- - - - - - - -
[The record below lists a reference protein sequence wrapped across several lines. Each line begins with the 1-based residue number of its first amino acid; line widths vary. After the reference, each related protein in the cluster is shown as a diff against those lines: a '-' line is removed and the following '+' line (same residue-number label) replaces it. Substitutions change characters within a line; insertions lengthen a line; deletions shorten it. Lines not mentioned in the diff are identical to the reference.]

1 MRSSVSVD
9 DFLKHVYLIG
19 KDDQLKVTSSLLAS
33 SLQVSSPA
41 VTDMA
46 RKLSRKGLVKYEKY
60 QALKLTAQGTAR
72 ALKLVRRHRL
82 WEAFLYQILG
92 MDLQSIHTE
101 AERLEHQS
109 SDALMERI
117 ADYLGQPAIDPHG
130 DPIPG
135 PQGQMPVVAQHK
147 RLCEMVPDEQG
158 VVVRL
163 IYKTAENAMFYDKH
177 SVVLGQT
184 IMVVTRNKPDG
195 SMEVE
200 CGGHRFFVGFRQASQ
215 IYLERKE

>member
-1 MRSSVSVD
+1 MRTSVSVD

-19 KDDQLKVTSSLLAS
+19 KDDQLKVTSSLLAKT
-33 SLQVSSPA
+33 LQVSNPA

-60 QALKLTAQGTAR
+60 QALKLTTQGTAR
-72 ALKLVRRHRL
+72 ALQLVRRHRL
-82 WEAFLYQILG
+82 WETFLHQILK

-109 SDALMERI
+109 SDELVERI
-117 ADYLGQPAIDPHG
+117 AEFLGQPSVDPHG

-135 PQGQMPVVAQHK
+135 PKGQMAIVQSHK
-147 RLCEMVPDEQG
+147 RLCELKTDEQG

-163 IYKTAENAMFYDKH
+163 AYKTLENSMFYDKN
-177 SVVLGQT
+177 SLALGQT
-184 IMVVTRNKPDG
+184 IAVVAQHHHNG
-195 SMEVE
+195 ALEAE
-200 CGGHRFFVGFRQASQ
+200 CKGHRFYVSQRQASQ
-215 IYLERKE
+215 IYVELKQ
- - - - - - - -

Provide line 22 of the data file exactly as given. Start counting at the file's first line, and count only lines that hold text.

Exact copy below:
195 SMEVE